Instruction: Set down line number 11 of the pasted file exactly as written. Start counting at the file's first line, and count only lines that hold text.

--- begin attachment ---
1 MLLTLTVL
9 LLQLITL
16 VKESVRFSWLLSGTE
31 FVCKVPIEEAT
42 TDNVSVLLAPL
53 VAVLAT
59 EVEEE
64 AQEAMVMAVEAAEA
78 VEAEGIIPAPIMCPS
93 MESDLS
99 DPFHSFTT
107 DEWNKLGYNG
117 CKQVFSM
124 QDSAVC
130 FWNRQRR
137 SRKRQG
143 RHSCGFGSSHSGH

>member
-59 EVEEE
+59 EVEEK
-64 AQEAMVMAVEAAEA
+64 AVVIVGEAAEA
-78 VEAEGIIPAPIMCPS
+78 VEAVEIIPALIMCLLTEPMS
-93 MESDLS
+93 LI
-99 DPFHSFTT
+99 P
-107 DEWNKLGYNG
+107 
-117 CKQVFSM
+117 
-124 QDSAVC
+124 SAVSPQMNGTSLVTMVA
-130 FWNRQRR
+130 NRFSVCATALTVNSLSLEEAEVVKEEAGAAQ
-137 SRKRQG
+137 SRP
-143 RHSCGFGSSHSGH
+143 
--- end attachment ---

99 DPFHSFTT